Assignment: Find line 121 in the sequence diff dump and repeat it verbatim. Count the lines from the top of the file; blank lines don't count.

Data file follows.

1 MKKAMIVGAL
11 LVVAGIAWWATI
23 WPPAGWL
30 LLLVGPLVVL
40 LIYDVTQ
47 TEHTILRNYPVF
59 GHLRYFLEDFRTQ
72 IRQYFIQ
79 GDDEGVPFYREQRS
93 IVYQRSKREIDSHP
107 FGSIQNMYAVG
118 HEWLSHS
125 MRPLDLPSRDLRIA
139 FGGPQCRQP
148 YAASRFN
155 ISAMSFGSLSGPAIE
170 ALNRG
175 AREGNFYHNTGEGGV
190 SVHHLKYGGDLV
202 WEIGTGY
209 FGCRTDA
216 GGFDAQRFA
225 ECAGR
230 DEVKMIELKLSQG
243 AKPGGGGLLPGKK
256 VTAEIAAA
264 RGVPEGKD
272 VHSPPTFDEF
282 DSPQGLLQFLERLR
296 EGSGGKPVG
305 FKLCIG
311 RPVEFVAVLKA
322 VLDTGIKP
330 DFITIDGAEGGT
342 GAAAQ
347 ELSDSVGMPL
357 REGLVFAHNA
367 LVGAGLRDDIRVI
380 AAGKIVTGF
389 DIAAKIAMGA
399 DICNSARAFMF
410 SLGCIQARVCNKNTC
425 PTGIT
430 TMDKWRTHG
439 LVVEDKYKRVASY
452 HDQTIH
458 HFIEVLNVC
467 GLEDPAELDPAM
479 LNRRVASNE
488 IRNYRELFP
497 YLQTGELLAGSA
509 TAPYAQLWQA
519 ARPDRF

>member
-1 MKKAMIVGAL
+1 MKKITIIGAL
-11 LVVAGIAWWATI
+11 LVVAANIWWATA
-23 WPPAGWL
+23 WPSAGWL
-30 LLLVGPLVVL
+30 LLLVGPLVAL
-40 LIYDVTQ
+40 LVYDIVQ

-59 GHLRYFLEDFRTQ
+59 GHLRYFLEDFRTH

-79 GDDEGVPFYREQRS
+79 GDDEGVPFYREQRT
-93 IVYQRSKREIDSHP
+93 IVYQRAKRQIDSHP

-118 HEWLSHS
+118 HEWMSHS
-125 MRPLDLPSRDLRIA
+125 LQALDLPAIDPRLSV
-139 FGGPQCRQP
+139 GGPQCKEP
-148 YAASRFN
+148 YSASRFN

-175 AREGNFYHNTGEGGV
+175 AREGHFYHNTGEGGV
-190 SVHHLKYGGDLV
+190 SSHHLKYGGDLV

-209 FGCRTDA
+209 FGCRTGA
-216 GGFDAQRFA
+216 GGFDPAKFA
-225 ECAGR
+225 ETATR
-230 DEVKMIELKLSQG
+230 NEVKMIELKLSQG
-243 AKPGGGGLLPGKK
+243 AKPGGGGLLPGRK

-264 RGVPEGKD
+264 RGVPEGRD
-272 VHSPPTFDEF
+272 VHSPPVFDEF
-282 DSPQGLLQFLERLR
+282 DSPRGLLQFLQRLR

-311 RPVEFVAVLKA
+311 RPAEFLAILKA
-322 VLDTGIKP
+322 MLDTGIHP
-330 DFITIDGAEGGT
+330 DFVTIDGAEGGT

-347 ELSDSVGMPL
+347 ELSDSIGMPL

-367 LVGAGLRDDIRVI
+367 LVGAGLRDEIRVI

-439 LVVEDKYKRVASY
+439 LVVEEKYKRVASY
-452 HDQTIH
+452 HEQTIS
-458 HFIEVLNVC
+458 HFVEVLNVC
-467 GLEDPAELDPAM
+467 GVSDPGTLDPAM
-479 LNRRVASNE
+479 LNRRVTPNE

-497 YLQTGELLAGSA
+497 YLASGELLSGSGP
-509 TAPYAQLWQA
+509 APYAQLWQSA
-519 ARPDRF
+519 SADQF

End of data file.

-509 TAPYAQLWQA